With scant knowledge of these realities, some media houses and even a member of the Rajya Sabha, wanted proceedings initiated for India to declare Pakistan as a State sponsor of terror, evidently in the unrealistic hope that the Americans could be persuaded to follow suit.
It was a move that would have left us isolated and ridiculed across the world, which was rightly rejected by the Narendra D Modi government.
There has also been talk in India of getting the US to declare Pakistan as a 'State sponsor of terrorism'. The US secretary of state has been empowered to declare a country that has repeatedly provided support for terrorism as a 'State sponsor of terrorism'.
Such a declaration would involve American restrictions/bans on foreign economic assistance, and a ban on defence exports and controls on export of dual use items.
While countries like North Korea, Cuba, Iraq, Libya and South Yemen figured earlier in this category, only three countries -- Iran, Sudan and Syria, today face sanctions as declared 'State sponsors of terrorism'.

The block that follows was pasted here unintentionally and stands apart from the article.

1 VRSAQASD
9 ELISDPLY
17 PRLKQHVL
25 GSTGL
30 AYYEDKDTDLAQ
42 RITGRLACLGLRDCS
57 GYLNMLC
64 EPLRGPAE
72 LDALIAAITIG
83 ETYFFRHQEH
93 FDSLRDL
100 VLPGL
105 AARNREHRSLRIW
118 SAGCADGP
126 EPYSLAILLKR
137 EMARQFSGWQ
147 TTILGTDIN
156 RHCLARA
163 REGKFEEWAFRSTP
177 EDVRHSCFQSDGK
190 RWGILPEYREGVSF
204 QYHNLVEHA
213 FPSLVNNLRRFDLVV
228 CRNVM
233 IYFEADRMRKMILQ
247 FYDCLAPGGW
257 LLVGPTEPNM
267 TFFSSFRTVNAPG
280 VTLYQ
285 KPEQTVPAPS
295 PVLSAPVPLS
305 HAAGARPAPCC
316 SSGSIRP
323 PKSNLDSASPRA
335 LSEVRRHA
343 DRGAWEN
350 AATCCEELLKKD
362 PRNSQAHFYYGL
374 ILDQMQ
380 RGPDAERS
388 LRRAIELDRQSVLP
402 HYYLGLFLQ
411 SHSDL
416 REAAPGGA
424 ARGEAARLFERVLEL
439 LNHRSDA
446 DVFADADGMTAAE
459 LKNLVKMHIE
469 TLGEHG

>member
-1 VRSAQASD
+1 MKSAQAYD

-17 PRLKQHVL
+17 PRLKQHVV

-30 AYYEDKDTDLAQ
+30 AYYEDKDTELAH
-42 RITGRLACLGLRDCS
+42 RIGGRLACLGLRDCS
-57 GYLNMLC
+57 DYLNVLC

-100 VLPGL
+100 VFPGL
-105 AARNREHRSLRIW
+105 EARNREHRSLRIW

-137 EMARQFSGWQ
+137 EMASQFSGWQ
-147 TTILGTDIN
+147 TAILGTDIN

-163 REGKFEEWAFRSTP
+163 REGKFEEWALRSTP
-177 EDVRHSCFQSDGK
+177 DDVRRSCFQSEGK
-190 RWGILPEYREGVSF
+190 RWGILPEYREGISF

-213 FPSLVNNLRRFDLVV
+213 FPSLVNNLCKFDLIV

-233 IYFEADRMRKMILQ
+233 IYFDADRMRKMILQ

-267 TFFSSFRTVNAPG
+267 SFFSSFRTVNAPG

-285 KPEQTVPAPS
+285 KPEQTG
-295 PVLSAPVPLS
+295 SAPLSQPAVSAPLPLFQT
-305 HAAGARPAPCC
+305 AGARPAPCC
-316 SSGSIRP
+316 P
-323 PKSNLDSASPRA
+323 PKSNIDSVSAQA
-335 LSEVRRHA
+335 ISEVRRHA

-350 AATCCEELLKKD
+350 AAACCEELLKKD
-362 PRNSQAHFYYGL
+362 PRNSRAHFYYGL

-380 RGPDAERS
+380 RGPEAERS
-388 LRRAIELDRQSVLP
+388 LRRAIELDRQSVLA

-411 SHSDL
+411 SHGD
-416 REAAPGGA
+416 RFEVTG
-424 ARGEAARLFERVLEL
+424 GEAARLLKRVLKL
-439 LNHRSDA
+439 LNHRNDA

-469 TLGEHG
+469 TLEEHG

The US has fought shy of declaring Pakistan as a 'State sponsor of terrorism' primarily because a significant section of the American establishment feels that it has to remain 'engaged' with Pakistan, not only because supplies for its forces in Afghanistan are routed through Pakistan, but also because Washington cannot remain totally isolated from the only Islamic nuclear power in the world.
There is concern that bereft of the US having any influence in Pakistan, that country can again become the focal point of jihadi terrorists worldwide, like it was just prior to 9/11.
Moreover, the US has painted itself into a corner, where any move to isolate Pakistan significantly will be opposed not only by China, but also by Russia.
In these circumstances, India will have to realistically base its strategy on getting the US to reduce/end its financial assistance and the supply of military equipment and spares to Pakistan.
The US has ample evidence of Pakistan's involvement in the 26/11 attack in Mumbai, in which a few American nationals were also killed. It has, however, not acted against those responsible for the attack.
It is futile to expect, for the present, that Washington will suddenly cut all assistance to and contacts with Pakistan.
The question really is whether the US can be persuaded to embark on a path of calibrated and stronger sanctions on Pakistan and also use its leverage and influence to persuade international financial institutions like the World Bank, the International Monetary Fund and the Asian Development Bank and its allies like the European Union, the United Kingdom and Japan to follow suit.